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Investigating the impacts of global change in South Africa’s ‘water towers’

By Byron Gray, PhD candidate, University of KwaZulu-Natal, based at SAEON’s Grassland-Forest-Wetland Node
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It is crucial to understand the hydrological processes and the impacts that climate and land-cover change will have on the 'water towers' of South Africa 

Over time and at an increasing rate, global change is occurring. Two of the main drivers of global change are climate change and land-cover change. Both are taking place at increasing rates due to anthropogenic activities.

Cathedral Peak is located in the ‘water towers’ of South Africa. These high-altitude catchments are highly sensitive to global change, yet little is known about the hydrology in this sparsely gauged region.

It is crucial to understand the hydrological processes and the impacts that climate and land-cover change will have. As these areas provide water for KwaZulu-Natal and Gauteng provinces, any changes in their water yield will have significant implications for water resources management. It is also necessary to understand and investigate whether the degraded grasslands will be able to recover following a disturbance such as overgrazing or land-use change, and if recovery is possible, at what rate.

Understanding the links between the hydrology and vegetation in this region is very important and is an area that needs attention. My PhD will look at investigating the impacts of global change, with a focus on the effects of land-cover change on hydrological processes at a catchment scale in the Cathedral Peak research catchments.

Cathedral Peak is the ideal location for this research due to its well-gauged catchments with a good length of data record, which is vital when investigating global change impacts. Through previous experience working with SAEON for my Honours and MSc projects, I have been exposed to the value and benefits of working across disciplines, which will be an important part of my PhD, as I will require a hydrological and ecological perspective to understand how the hydrology and vegetation interact in a catchment under changing conditions.

Annual Catchment Science Summer School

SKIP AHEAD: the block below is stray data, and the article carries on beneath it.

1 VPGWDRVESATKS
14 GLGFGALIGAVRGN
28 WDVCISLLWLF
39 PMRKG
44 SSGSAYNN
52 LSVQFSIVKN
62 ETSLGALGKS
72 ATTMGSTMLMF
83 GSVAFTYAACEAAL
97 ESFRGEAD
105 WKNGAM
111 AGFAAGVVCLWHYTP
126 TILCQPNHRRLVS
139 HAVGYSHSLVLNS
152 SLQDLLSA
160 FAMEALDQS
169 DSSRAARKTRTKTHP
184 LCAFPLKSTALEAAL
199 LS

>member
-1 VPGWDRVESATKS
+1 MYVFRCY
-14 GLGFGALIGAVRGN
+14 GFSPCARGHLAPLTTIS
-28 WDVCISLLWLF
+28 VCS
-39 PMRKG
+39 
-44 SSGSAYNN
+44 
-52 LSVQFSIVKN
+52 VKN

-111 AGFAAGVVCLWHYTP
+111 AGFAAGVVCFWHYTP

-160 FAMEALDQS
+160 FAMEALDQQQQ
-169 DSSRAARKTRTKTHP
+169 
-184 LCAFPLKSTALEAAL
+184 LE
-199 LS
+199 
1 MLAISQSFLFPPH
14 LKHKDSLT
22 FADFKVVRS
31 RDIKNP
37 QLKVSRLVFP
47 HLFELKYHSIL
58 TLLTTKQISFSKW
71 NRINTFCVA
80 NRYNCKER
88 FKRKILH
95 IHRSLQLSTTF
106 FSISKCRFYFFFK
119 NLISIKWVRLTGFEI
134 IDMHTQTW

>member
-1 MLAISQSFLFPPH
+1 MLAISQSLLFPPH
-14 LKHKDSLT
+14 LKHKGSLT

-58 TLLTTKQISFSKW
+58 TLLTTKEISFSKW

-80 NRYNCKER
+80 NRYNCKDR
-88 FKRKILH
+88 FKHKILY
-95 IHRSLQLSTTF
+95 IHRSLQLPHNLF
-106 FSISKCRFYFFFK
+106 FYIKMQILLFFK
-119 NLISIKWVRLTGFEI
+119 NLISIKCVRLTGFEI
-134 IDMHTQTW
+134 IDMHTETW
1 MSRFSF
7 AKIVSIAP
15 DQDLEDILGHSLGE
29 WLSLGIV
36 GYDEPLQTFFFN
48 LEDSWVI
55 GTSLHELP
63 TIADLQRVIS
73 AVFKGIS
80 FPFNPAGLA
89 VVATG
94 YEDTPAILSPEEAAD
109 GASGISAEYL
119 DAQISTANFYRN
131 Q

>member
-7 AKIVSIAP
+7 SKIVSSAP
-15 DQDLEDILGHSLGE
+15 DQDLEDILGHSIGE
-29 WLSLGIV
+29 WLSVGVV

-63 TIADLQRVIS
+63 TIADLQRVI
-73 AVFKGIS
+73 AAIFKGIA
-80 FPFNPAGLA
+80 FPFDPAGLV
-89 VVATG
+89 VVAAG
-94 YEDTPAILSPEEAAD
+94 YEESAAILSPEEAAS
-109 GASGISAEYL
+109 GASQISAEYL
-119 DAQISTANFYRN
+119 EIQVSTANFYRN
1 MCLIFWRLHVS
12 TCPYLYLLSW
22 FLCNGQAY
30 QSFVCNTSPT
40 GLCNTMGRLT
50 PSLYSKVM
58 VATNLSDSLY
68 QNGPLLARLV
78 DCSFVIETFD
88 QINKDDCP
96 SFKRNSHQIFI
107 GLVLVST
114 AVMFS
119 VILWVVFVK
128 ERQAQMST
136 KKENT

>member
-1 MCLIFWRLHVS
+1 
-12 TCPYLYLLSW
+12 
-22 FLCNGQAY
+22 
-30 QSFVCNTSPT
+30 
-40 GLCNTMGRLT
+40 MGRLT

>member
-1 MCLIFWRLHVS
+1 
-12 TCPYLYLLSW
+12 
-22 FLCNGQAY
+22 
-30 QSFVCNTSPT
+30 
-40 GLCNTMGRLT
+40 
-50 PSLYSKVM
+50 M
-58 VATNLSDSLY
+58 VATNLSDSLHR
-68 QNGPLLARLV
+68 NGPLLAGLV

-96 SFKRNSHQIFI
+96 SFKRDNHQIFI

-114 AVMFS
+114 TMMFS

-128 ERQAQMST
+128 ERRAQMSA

To help formulate my PhD ideas and methodology, as well as to improve my understanding and knowledge of hillslope hydrology, I was provided the opportunity to attend the 8th Annual Catchment Science Summer School hosted at the University of Aberdeen in Scotland in August.

The summer school consisted of 31 students at different stages of their PhDs. Various universities and research institutions were represented - from Europe to as far as America, Taiwan and (myself from) South Africa. The aims of the course were to understand the evolution of empirical and theoretical development in runoff process research, hydrochemical and isotopic measurement and analysis, and model integration, linking field experiments with modelling approaches.

The course consisted of an intense week with a good mixture of lectures, discussions and practical sessions. It all started with a meet-and-greet on the Sunday evening, where we had the opportunity, using posters, to present our work to the group to gain an understanding of the different research backgrounds of all the students.

On the Wednesday we had the opportunity to visit the Girnock Burn catchment located on the Balmoral Estate, about a one-and-a-half-hour drive from Aberdeen. Visiting this catchment was a worthwhile experience. Compared with the catchments in the Drakensberg and South Africa in general, it was very different in terms of the climate, vegetation, geology, topography and experimental procedures.

The course concluded on the Friday with very informative and useful lectures on launching an academic career, tackling a PhD, getting your research noticed and publishing papers efficiently. This was a very useful aspect of the course, as I am only just embarking on my PhD journey.

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PhD candidate Byron Gray at the Girnock Burn catchment on the wet and misty day of the field trip

During the course I realised just how rare long-term monitoring sites such as Cathedral Peak are, and how fortunate we are to have them. A big issue is that most sites are used for short-term studies in general, with a common problem being the lack of long-term funding to keep the sites operational following the conclusion of the project. This becomes a considerable problem when long-term data sets are needed for the monitoring and investigation of the various components of global change.

I would like to thank my supervisor, Dr Michele Toucher, who made it possible for me to attend this course and advance my understanding of catchment hydrological processes, as well as to travel and experience the United Kingdom. Networking with other PhD students from around the world was an invaluable experience that I greatly appreciate.

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